3. 7. The Line of Beauty, by Alan Hollinghurst Alan Hollinghurst famously questioned the future of the gay novel this year, which is striking since he's often viewed as helping make queer books accessible to a mainstream audience. His 2004 novel broke through in a major way — The Line of Beauty won that year's prestigious Man Booker Prize for fiction. Hollinghurt was praised for his expert command of the English language and his flawless re-creation of upper-class British society and conservative political circles of the 1980s. Hollinghurst set his pen on the sexual hypocrisies of homophob
  4. 10. A Single Man, by Christopher Isherwood A quietly devastating exploration of love, loneliness, and the often-crushing weight of adult responsibilities, 1962's A Single Man might just be one of Isherwood's most beloved works. The short novel — under 200 pages — tracks the experiences of an aging college professor in Los Angeles. Wracked with depression over the loss of his partner in a car accident, George matter-of-factly plots his suicide. But, as Isherwood demonstrates, life gets in the way. After crashing into others who are suffering as much as he is, George has a change of heart. But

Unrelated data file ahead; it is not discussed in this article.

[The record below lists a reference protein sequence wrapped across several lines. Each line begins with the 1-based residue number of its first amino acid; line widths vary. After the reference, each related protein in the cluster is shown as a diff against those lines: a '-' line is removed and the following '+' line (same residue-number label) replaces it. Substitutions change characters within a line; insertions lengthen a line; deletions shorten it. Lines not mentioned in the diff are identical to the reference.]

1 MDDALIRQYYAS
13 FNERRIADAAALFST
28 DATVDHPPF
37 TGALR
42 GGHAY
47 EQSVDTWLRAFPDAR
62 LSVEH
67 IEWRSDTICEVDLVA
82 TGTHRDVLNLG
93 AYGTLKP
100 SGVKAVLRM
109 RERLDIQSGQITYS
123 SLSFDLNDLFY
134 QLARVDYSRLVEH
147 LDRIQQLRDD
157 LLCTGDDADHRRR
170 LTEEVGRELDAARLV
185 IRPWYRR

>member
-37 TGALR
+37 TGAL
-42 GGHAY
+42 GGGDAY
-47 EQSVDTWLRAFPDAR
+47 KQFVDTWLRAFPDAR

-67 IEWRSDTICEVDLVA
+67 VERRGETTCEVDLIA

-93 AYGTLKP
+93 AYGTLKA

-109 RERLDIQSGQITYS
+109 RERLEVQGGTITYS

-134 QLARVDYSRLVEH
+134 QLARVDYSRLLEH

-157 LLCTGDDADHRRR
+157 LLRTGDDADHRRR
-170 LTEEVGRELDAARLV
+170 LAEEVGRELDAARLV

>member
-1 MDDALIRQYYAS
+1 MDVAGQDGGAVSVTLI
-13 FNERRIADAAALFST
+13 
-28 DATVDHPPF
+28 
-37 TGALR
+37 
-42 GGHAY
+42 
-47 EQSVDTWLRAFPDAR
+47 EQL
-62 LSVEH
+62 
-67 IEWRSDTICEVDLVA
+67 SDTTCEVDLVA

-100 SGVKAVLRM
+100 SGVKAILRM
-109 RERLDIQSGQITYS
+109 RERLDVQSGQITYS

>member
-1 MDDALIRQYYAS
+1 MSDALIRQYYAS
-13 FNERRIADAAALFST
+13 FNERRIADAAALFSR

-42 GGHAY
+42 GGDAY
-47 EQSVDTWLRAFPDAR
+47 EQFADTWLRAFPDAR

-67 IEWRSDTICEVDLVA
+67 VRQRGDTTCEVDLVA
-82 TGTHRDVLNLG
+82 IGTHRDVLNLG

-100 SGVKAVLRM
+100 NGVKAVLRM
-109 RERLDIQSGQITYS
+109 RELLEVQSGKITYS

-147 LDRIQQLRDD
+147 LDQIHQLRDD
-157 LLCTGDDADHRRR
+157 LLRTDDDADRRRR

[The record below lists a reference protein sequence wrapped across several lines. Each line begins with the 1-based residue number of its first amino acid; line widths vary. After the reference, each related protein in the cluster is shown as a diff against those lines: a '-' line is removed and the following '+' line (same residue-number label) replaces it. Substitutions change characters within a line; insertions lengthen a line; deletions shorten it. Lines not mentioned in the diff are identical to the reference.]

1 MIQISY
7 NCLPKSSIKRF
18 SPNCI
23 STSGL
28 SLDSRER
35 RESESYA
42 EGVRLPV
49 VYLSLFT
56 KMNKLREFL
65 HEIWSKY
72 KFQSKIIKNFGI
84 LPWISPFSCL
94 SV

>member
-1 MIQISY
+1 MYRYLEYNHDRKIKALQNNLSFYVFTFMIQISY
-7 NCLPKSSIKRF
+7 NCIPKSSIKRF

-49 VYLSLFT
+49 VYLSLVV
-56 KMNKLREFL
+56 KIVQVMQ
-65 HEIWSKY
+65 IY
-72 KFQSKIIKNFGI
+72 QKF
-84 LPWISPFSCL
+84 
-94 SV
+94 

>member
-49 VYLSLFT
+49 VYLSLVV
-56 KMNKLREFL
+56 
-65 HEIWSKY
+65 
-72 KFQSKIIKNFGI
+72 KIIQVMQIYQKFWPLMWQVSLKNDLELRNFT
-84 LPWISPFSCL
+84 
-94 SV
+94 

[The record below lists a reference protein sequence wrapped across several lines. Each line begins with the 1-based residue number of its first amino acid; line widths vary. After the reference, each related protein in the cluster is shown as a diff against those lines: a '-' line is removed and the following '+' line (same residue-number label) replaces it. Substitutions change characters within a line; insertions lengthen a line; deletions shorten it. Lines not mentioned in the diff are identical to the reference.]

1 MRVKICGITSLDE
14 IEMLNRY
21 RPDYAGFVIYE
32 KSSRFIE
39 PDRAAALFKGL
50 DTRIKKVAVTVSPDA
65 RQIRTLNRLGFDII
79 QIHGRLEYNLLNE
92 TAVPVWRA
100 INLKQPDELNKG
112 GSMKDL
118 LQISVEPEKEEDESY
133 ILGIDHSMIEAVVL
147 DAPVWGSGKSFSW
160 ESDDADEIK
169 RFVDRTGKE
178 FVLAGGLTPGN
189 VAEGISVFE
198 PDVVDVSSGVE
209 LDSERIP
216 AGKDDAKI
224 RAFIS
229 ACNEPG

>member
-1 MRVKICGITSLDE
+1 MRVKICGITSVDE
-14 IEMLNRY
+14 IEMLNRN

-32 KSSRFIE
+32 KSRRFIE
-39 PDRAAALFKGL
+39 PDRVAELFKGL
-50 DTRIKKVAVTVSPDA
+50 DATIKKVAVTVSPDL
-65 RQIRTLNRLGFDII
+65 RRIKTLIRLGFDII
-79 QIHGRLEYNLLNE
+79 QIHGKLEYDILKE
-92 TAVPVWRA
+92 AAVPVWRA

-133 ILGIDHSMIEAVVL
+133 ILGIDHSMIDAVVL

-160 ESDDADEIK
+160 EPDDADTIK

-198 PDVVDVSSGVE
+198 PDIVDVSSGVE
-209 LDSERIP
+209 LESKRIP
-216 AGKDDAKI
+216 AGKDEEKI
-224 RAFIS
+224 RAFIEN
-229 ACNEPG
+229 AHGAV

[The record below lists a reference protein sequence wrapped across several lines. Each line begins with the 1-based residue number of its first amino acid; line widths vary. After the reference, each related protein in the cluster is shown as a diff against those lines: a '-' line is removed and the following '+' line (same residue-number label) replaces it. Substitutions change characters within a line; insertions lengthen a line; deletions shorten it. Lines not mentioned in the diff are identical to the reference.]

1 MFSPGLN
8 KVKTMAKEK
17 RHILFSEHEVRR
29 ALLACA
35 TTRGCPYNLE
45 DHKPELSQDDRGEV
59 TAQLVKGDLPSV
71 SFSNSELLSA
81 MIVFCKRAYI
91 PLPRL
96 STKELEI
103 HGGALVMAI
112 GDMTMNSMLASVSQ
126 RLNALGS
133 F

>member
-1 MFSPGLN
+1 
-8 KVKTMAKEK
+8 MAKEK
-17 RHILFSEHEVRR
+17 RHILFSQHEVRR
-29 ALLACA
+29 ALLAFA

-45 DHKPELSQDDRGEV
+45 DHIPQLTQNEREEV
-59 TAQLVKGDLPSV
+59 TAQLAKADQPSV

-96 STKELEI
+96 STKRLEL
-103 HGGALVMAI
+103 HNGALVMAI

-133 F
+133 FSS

5. 13. City of Night by John Rechy City of Night, a 1963 novel by John Rechy, is a seminal piece of fiction that follows the life of a gay hustler in New York City, Los Angeles, New Orleans, and San Francisco. Through stream-of-consciousness narration, the reader gets a glimpse of queer life in mid-century America, with a long and fascinating cast of characters that includes drag performers, S&M practitioners, and sex workers. The book has inspired music from the Doors as well as a film by Gus Van Sant, My Own Private Idaho. "This epic chronicle of gay culture in the American sixties is as